Clear tendencies towards an arbitration-friendly approach have been demonstrated by the Swedish Supreme Court during the latter part of 2010. During this term the Supreme Court has repeatedly taken an arbitration-friendly stance and emphasized that Swedish arbitration law and practice ought to be in line with international best practice in arbitration.
Sweden has a long-standing tradition as a seat for international arbitration and the Swedish legal framework has generally been perceived as arbitration friendly. In 2005 that perception was somewhat damaged when the Svea Court of Appeal, in Case No. RH 2005:1 (The Titan Corporation v. Alcatel CIT SA), held that the arbitral award in question could not be challenged before the Swedish courts. The seat of arbitration was in Sweden and the Swedish Arbitration Act was applicable, but apart from these elements the arbitration had no further connection to Sweden. The Svea Court of Appeal considered the challenge proceedings to lack Swedish judicial interest.
The court’s decision was appealed, but unfortunately, the dispute was settled between the parties before potentially reaching the Supreme Court. Commentators heavily criticized the Svea Court of Appeal’s judgment under both Swedish and international legal doctrine – we have ourselves criticized the Svea Court of Appeal’s judgment in an article in a Swedish law review (Juridisk Tidskrift) – inter alia because the judgment lacks conformity with international arbitration law.
In November 2010 (Case No. NJA 2010 p 508; The Russian Federation v. RosInvestCo UK Ltd) the Supreme Court emphasized – with reference to the internationally recognized arbitration principle of party autonomy – that the parties to an arbitration agreement are free to select the applicable law to be applied in arbitral proceedings. The applicable law is usually derived from the seat of arbitration, which is typically stated in the arbitration agreement. If the parties have agreed that the seat of arbitration is in Sweden, the Swedish Arbitration Act applies. Consequently, the Supreme Court held that when the seat of arbitration is in Sweden and the Swedish Arbitration Act applies, Swedish courts are deemed to have judicial interest in the case and are therefore competent to try a challenge against an arbitral award. Thus the Titan Case no longer represents good law.
The Supreme Court’s judgment was welcomed and well received by the Swedish arbitration community. Several other 2010 Supreme Court judgments further accentuated the international perspective in arbitration cases.
Supreme Court Case No. NJA 2010 p 317 (Korsnäs AB v. AB Fortum Värme) concerned a dispute over the potential disqualification of a party-appointed arbitrator due to the fact that he had been appointed as arbitrator on numerous occasions by the law firm acting as counsel for one of the parties. Both the Svea Court of Appeal and the Supreme Court relied upon (among other sources of law) the IBA Guidelines on Conflicts of Interest in International Arbitration, notwithstanding that these guidelines had not been previously agreed upon by the parties. A similar determination had earlier been made by the Supreme Court in Case No. NJA 2007 p 841.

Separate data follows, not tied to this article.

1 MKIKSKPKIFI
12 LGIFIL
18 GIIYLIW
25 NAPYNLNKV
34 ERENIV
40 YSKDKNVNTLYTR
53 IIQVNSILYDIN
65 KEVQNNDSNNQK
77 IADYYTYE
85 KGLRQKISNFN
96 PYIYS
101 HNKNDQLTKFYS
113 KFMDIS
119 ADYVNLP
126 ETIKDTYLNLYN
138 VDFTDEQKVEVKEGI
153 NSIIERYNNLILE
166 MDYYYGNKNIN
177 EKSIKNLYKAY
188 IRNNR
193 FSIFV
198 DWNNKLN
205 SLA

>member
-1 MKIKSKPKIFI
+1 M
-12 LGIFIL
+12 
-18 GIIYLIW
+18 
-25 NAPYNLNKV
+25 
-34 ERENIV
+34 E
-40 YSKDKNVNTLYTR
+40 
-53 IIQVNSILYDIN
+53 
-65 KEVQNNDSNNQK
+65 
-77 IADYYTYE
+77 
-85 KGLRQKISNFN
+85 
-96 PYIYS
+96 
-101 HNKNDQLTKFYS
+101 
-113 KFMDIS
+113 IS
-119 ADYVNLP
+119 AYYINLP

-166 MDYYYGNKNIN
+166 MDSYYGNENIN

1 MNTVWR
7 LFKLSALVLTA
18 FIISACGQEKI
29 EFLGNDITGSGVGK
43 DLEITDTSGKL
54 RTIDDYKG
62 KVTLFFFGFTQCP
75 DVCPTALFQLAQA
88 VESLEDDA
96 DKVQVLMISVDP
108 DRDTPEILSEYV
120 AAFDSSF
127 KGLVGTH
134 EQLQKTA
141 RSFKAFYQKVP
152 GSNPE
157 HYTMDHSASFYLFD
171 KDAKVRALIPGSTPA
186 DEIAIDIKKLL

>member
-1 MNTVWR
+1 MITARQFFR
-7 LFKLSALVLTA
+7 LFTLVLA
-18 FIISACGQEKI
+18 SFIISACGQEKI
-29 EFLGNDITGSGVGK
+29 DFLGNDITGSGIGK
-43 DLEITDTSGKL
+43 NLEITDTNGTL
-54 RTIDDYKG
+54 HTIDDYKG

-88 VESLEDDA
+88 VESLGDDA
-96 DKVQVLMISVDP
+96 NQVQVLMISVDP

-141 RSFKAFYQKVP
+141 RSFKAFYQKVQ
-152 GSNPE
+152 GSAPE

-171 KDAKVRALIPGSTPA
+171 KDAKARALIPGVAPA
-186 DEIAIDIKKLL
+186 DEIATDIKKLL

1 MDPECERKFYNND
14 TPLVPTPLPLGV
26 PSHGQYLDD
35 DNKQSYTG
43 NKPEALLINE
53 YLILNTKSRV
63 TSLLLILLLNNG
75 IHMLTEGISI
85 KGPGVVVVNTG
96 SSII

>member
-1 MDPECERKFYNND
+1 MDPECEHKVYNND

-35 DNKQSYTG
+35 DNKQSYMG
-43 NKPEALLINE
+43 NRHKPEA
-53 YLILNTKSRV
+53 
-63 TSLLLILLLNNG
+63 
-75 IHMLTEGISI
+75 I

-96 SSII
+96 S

In Korsnäs, the Supreme Court held that appointment of the same person as arbitrator on numerous occasions by the same law firm can constitute a circumstance that may diminish confidence in the arbitrator’s impartiality. As a result, the arbitrator might be disqualified. However, the court must also consider the extent to which the person has been appointed as arbitrator by other law firms. Pursuant to the legal framework, an arbitrator’s failure to disclose circumstances that might have constituted disqualification is not an independent ground for challenge of an arbitral award; neither the Swedish Arbitration Act nor the IBA Guidelines contain any remedies in respect to an arbitrator’s failure to disclose this fact. Instead, in cases where the impartiality of an arbitrator is particularly difficult to ascertain, the effect ought to be that the arbitrator’s failure to disclose certain circumstances may lead to the disqualification of the arbitrator. This was, however, not the case in Case No. NJA 2010 p 317.
In addition, certain statements made by the Supreme Court in Case No. Ö 2782-10 (Tupperware Nordic A/S v. The Bankruptcy Estate of Facht Distribution AB) must be perceived as arbitration friendly. The case concerned an agreement designating a certain court to settle disputes between the contracting parties. The Supreme Court concluded that the legal principles regarding such agreements are equivalent to the principles applicable to arbitration agreements. An arbitration clause included in a main contract is considered to cover any dispute in relation to the main contract. The scope of the arbitration clause may however be limited by its wording. A standard arbitration clause gives the arbitral tribunal the right to try any invalidity of the main contract as long as the invalidity rests upon a contractual basis.
These 2010 judgments clearly illustrate that the Swedish Supreme Court considers it to be of great importance for the courts to accentuate the existence and applicability of international arbitration law principles. This generous approach towards both national and international arbitrations will further establish Sweden as an attractive forum for international arbitrations.
Anders Reldén, Mattias Nilsson and Linda Kahver